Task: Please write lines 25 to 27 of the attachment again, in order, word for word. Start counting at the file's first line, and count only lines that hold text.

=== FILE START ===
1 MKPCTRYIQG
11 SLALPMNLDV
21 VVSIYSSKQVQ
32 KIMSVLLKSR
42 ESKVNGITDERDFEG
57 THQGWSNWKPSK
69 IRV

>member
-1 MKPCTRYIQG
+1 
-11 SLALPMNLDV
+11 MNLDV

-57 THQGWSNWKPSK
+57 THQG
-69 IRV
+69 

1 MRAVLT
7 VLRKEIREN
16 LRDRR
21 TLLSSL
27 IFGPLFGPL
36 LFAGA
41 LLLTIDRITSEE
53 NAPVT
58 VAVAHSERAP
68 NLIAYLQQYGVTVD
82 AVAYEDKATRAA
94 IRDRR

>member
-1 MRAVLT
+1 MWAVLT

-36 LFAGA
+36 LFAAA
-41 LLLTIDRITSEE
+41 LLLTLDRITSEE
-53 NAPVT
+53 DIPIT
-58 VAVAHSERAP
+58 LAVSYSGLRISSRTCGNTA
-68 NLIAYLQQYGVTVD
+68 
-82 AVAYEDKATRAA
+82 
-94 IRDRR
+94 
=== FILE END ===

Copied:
58 VAVAHSERAP
68 NLIAYLQQYGVTVD
82 AVAYEDKATRAA